Demand for workers remains strong
Demand for finance workers has reached its highest level in nine years as overall hiring expectations remain strong, a survey shows.
Recruitment firm ManpowerGroup's latest Employment Outlook survey found a net 25 per cent of employers were looking to increase hiring in the third quarter of this year, down 1 per cent from the previous quarter.
The survey of more than 600 New Zealand employers found that a third plan to increase hiring, 7 per cent plan to decrease and 59 per cent expect no change.
All sectors reported more employers planning to increase hiring than decrease hiring.
Finance, insurance and real estate employers reported their strongest result since the second quarter of 2005, with a net 41 per cent expecting to increase hiring, the strongest of all sectors in the survey.
Employers in the transport and utilities sector reported an increase of 3 percentage points from the previous quarter to a net 37 per cent.
Employers in public administration and the wholesale and retail trade reported positive quarter-on-quarter increases, with a net 21 per cent and 20 per cent increase in hiring expectations respectively.
Mining and construction dropped 12 percentage points quarter on quarter, but the sector's employers maintain the third most positive outlook across all sectors at a net 35 per cent positive about hiring.
The outlook in the services and manufacturing sectors dropped 1 percentage point and 5 percentage points respectively.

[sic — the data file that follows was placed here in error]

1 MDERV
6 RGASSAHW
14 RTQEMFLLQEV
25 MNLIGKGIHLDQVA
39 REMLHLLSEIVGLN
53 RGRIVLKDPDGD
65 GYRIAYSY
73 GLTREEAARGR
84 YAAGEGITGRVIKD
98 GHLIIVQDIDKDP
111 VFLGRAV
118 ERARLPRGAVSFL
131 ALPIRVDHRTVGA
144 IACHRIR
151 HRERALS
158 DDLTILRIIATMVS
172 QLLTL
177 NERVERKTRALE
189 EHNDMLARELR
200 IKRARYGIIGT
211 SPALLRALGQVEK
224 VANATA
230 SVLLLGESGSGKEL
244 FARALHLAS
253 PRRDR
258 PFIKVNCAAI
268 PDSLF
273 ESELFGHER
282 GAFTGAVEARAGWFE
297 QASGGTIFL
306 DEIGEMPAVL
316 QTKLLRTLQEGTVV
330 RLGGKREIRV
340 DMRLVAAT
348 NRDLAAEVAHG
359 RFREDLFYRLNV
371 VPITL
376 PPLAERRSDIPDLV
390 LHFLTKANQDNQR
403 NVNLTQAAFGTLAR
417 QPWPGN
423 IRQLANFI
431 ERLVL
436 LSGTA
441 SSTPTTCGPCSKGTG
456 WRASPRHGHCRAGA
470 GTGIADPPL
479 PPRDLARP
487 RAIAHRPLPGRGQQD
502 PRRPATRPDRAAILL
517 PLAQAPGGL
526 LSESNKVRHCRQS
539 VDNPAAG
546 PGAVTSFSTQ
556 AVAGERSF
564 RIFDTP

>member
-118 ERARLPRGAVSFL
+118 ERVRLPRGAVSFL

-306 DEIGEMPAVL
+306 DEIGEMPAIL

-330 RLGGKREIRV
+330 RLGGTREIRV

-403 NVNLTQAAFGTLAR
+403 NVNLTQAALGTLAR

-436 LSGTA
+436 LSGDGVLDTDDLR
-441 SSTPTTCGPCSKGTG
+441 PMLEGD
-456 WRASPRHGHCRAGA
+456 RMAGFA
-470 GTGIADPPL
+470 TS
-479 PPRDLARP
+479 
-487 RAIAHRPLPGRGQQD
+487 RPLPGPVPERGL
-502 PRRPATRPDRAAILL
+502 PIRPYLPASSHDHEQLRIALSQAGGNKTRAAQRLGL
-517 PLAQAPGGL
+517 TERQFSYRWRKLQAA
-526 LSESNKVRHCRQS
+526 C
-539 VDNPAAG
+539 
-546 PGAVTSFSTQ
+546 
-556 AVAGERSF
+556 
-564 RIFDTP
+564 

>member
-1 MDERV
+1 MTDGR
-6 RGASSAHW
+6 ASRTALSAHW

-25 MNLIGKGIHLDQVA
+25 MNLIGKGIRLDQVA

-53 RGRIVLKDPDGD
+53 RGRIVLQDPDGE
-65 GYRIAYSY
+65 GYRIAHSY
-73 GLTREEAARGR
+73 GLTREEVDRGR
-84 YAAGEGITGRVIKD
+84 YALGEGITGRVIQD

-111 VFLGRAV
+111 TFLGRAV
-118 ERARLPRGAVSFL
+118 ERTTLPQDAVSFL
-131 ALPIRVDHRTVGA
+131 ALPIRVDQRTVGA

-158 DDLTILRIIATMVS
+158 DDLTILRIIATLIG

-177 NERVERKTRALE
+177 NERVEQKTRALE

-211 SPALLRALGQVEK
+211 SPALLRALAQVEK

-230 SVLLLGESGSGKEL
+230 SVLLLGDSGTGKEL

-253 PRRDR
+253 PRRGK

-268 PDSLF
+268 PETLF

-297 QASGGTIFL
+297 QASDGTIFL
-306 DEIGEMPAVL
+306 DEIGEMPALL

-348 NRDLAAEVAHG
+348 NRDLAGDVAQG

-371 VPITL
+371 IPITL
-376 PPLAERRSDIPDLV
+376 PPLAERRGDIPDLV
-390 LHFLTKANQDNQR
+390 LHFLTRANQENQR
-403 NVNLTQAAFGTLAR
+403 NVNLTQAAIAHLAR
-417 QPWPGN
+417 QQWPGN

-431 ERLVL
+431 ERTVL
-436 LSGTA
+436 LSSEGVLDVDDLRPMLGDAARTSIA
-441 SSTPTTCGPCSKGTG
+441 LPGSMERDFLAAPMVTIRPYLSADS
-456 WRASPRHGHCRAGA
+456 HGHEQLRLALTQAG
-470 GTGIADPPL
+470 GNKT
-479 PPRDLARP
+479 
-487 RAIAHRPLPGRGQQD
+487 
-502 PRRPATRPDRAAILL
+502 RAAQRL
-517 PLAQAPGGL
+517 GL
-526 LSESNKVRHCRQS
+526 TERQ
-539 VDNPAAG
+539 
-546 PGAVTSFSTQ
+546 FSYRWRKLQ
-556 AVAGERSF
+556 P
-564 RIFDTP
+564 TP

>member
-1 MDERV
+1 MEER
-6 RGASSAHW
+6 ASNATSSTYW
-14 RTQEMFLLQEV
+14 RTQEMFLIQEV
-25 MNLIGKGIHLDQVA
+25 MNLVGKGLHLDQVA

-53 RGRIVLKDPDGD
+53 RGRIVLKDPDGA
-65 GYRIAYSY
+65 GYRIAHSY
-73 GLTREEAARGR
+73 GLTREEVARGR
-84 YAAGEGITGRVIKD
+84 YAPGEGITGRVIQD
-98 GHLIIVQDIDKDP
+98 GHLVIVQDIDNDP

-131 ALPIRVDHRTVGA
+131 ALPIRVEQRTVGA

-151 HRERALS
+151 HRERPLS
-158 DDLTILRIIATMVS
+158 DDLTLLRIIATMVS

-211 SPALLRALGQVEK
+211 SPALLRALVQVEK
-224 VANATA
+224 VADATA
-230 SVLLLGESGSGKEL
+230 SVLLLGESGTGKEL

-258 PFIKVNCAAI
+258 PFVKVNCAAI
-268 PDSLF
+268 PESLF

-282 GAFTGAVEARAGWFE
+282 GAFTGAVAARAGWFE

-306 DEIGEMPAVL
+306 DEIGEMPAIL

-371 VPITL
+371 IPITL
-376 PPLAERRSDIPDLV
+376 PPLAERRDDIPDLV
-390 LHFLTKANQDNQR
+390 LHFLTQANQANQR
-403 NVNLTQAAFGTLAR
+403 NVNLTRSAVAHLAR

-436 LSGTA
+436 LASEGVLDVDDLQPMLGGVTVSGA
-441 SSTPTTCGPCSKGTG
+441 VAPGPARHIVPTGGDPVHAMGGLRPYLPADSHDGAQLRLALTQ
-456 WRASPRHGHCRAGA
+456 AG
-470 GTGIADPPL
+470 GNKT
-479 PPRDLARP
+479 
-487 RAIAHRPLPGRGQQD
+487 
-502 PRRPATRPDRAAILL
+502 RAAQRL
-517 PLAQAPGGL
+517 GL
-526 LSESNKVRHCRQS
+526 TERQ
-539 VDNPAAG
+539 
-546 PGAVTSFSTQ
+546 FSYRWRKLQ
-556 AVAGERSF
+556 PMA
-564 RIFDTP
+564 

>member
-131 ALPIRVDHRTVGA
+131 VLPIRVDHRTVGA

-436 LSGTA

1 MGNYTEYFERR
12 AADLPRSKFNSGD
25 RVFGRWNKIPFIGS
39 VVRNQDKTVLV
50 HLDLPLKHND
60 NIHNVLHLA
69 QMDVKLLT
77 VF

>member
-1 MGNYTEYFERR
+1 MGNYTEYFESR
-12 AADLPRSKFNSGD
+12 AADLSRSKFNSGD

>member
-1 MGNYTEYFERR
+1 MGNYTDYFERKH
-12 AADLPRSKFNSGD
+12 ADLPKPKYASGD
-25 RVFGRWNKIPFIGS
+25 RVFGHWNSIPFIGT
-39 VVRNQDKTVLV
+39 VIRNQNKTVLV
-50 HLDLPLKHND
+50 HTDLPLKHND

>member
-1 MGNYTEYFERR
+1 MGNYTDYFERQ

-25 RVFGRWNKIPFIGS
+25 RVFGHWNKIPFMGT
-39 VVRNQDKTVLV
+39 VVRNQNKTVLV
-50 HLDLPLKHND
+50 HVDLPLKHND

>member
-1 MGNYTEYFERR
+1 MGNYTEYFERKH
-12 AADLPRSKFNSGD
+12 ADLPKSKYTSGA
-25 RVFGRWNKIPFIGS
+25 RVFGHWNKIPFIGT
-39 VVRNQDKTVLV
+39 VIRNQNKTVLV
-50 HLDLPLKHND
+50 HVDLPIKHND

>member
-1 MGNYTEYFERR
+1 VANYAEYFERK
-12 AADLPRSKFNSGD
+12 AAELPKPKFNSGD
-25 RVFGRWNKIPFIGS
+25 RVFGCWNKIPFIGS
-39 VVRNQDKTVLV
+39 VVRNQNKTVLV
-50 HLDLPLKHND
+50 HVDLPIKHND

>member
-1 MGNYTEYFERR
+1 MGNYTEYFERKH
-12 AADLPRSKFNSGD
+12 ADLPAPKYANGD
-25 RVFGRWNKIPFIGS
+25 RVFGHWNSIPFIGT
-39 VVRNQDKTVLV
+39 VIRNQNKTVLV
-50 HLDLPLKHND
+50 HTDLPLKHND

ManpowerGroup Australia and New Zealand managing director Lincoln Crawley said access to skills was a major concern for New Zealand employers.
The positive employment outlook for the quarter could be attributed to the significant investment in infrastructure in Auckland and Christchurch, he said.
Crawley said Christchurch residential construction was well under way, but commercial construction was still in its infancy.
"This means the strong demand for workers in construction at all levels, from trade workers to project managers to engineers, will continue," he said.
"Sectors and businesses that feed into the construction industry, like manufacturing and transport and utilities, are also experiencing strong hiring outlooks."
Rising immigration, which recently reached an annual net gain of 34,000 permanent and long-term migrants, well above the long-term average of nearly 12,000 during the past 20 years, should help alleviate some of the skills shortages, Crawley said.
But higher immigration would also drive the need for more residential developments, he said.